It’s not that our team doesn’t have smarts, it’s just that our team’s smarts are inconsistently used. Mike Lowell is widely regarded as particularly wily, so he knew that keeping Carlos Pena pegged at first with the bottom of the order coming wasn’t a priority.
But Clay Buchholz is the poster child for nervous throws over to first. His pickoffs are like Nomar’s pre-batting tics or Wade’s chicken dinners, except since they happen in-game they may cause mayhem. Pena didn’t even have a lead and Buchholz tossed over to first.
Lowell is wise the the ways of the game but at this point is so inert he has to flip to pitchers on many ground outs to his position. One game he is going to be at first and Wakes is going to be pitching and neither will make it to first in time to stop a Molina from getting an infield single. So Mikey couldn’t get to Clay’s errant throw and it gamboled through foul territory to the Rays bullpen. Carlos galloped all the way from first to third while J.D. and Mikey pawed through the equipment, chairs, and relievers that littered the area.
(Later Amalie Benjamin tweeted that the bench called for the pickoff. Sort of like how a dog owner will apologize to their neighbors when her dog does its business in their yards. But it’s not the dog’s fault, as it’s not Clay’s fault. He was just answering the call of his nature.)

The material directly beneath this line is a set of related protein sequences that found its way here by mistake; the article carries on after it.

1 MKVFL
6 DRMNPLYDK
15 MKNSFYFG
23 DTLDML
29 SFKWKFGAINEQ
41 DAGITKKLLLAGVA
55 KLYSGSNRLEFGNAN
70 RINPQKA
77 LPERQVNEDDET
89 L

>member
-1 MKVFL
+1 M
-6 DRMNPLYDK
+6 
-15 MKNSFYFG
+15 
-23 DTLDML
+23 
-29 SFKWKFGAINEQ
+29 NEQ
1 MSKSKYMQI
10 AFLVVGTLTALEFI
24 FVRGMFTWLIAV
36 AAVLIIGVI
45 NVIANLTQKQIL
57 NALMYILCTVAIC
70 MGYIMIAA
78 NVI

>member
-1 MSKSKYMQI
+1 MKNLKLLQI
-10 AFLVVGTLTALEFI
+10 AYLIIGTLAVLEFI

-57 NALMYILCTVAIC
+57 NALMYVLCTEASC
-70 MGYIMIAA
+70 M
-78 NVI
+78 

J.D. got very familiar with the Rays bullpen area. Perhaps there something about the mingled scents of chewing tobacco, Bazooka, and Red Bull that compelled him to pursue Matt Joyce’s fly ball so fiercely. Drew deftly maneuvered through the furniture and bodies to snare the second out of the inning but had no chance throw Carlos out at home.
With the game knotted 1-1, Victor acted the big brother bailing out his little sibling when they got into a jam. His fifth homer as a lefty sailed into the right field seats and erased the seventh-inning mishaps.
The spirit of Grady Little stopped whittling wood or making moonshine or whatever it is up to these days to take over Tito Francona’s body in the eighth inning. In Little’s day the mantra was “Timlin in the eighth, Williamson in the ninth.” This has since been supplanted by “Bard in the eighth, Papelbon in the ninth.” This should be Tito’s motto, but instead it was replaced by “Let’s squeeze a few more pitches out of the ace.”
B.J. Upton caught hold of Clay’s hanging curve and the game was tied again. Wisps of Grady’s wisdom still collected in the corners of Tito’s mind like cobwebs. Scott Atchison, not Papelbon, pitched to Dan Johnson, the resistible force against the movable object. Thus the paradox was solved.
Great Plays We Knew We Were Making
I am remiss in mentioning Ryan Kalish’s astounding catch to end the second inning. The shot to center came ringing off of Upton’s bat, off all players. B.J. is not known for his hustle on the field, the antithesis of Kalish.
While B.J. was drafted in the first round of the 2002 draft and was much heralded, Kalish was tapped in the ninth round of the 2006 draft and thus came with somewhat diminished expectations. Perhaps that is what drives Kalish play like a hellion, throwing caution to the wind and his body about the FieldTurf.
Kalish bolted to Upton’s ball on the perfect route and gloved it with his body parallel to the ground. Rather than risking his ribs (Ellsbury take note) Kalish somersaulted sideways but missed a perfect score by a few tenths of a point by not sticking the dismount.
|Game 129: August 27, 2010 ∙ 10 innings|
|2||L: Scott Atchison (2-2)|
|2B: David Ortiz (29)|
HR: Victor Martinez (13)
|3||W: Randy Choate (4-3)|
|HR: B.J. Upton (13), Dan Johnson (2)|